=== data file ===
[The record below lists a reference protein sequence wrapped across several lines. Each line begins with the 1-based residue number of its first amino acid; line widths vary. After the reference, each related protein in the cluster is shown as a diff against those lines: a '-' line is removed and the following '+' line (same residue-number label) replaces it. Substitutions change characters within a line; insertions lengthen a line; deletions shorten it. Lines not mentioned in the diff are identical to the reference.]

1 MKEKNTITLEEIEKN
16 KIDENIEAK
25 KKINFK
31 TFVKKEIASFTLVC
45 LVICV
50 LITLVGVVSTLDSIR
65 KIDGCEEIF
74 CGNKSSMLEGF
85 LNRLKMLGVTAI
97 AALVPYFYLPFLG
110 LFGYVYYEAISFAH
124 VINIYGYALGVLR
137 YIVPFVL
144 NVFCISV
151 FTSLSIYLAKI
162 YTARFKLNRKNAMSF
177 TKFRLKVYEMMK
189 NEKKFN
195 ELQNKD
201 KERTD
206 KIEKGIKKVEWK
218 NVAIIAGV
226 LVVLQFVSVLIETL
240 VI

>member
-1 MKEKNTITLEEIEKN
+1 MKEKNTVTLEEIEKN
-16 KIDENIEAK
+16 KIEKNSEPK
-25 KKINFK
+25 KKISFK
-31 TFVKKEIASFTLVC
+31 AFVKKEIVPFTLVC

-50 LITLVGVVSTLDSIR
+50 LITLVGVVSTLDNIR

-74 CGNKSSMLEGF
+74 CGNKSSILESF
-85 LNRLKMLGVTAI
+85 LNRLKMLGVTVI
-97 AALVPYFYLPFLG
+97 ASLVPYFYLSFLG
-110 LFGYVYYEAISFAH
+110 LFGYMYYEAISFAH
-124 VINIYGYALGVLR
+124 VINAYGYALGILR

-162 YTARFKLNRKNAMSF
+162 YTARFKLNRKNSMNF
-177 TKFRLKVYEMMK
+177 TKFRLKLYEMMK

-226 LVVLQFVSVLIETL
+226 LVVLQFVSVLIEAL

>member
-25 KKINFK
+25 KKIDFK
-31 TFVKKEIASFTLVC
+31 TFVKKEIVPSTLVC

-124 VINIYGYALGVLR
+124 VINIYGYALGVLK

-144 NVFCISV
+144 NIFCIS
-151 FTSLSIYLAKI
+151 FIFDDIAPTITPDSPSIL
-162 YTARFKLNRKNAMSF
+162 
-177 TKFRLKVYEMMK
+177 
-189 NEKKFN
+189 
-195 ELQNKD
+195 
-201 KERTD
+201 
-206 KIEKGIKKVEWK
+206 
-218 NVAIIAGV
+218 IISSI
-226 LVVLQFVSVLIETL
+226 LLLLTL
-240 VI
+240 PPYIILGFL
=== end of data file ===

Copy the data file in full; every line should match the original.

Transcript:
[The record below lists a reference protein sequence wrapped across several lines. Each line begins with the 1-based residue number of its first amino acid; line widths vary. After the reference, each related protein in the cluster is shown as a diff against those lines: a '-' line is removed and the following '+' line (same residue-number label) replaces it. Substitutions change characters within a line; insertions lengthen a line; deletions shorten it. Lines not mentioned in the diff are identical to the reference.]

1 MKEKNTITLEEIEKN
16 KIDENIEAK
25 KKINFK
31 TFVKKEIASFTLVC
45 LVICV
50 LITLVGVVSTLDSIR
65 KIDGCEEIF
74 CGNKSSMLEGF
85 LNRLKMLGVTAI
97 AALVPYFYLPFLG
110 LFGYVYYEAISFAH
124 VINIYGYALGVLR
137 YIVPFVL
144 NVFCISV
151 FTSLSIYLAKI
162 YTARFKLNRKNAMSF
177 TKFRLKVYEMMK
189 NEKKFN
195 ELQNKD
201 KERTD
206 KIEKGIKKVEWK
218 NVAIIAGV
226 LVVLQFVSVLIETL
240 VI

>member
-1 MKEKNTITLEEIEKN
+1 MKEKNTVTLEEIEKN
-16 KIDENIEAK
+16 KIEKNSEPK
-25 KKINFK
+25 KKISFK
-31 TFVKKEIASFTLVC
+31 AFVKKEIVPFTLVC

-50 LITLVGVVSTLDSIR
+50 LITLVGVVSTLDNIR

-74 CGNKSSMLEGF
+74 CGNKSSILESF
-85 LNRLKMLGVTAI
+85 LNRLKMLGVTVI
-97 AALVPYFYLPFLG
+97 ASLVPYFYLSFLG
-110 LFGYVYYEAISFAH
+110 LFGYMYYEAISFAH
-124 VINIYGYALGVLR
+124 VINAYGYALGILR

-162 YTARFKLNRKNAMSF
+162 YTARFKLNRKNSMNF
-177 TKFRLKVYEMMK
+177 TKFRLKLYEMMK

-226 LVVLQFVSVLIETL
+226 LVVLQFVSVLIEAL

>member
-25 KKINFK
+25 KKIDFK
-31 TFVKKEIASFTLVC
+31 TFVKKEIVPSTLVC

-124 VINIYGYALGVLR
+124 VINIYGYALGVLK

-144 NVFCISV
+144 NIFCIS
-151 FTSLSIYLAKI
+151 FIFDDIAPTITPDSPSIL
-162 YTARFKLNRKNAMSF
+162 
-177 TKFRLKVYEMMK
+177 
-189 NEKKFN
+189 
-195 ELQNKD
+195 
-201 KERTD
+201 
-206 KIEKGIKKVEWK
+206 
-218 NVAIIAGV
+218 IISSI
-226 LVVLQFVSVLIETL
+226 LLLLTL
-240 VI
+240 PPYIILGFL